I have begged and pleaded with my spouse to recruit his brothers for a work day.  We're due, I think - they helped us move in, but that was twelve years ago, and we've helped several of them with similar projects since.  It's our turn.  And I would be totally fine with them calling it my birthday present, and/or my Christmas present.  I know that they can do the job, because they grew up on a ranch, and I have seen them attack brush.  That's what this is, really - brush and woodland undergrowth.  Crazy-invasive vines, "woody weeds" (this is, apparently, a technical term - just saw it on a bottle of vegetation killer), and what my husband refers to as "crap trees."

So, my thought was, recruit the brothers-in-law, feed them, provide them with tasty beverages, and turn 'em loose with shovels, pole pruners, etc.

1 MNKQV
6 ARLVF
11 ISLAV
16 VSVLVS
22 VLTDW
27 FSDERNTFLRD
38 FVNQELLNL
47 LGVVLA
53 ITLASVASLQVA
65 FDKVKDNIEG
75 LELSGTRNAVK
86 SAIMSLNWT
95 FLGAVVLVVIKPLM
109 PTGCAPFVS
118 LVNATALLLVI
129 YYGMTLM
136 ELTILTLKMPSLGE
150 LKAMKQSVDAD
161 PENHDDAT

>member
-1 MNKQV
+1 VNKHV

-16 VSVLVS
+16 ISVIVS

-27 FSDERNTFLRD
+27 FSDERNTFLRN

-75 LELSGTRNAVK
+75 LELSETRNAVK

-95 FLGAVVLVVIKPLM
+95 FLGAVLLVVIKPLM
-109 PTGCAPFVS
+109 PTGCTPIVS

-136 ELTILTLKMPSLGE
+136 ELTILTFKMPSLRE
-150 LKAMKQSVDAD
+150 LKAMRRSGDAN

My spouse had a different take on things:  "Brothers?  I don't need no stinkin' brothers."

So, armed with a grubbing hoe, my weekend warrior (actually, this took place on a Friday), attacked the long and narrow space between the side of the carriage house and our neighbor's fence.  And, not too surprisingly, after removing most of the green stuff, he determined that what I have been not-so-affectionately calling "weeds on steroids" were, in fact, the various branches of a tree.  Specifically, we appeared to be fighting a banyan tree.  A BANYAN TREE, people. 

Banyan trees grow like this:

See all of those skinny parallel trunks?  Yeah, we were dealing with THAT.

Did you know that banyan trees will actually eat humans?  Seriously, take a look at this one in Indonesia:

Okay, so most likely, someone placed the skulls there - but I'm fairly sure that our tree would have eaten you if you stood still long enough.

That was before my husband killed said tree.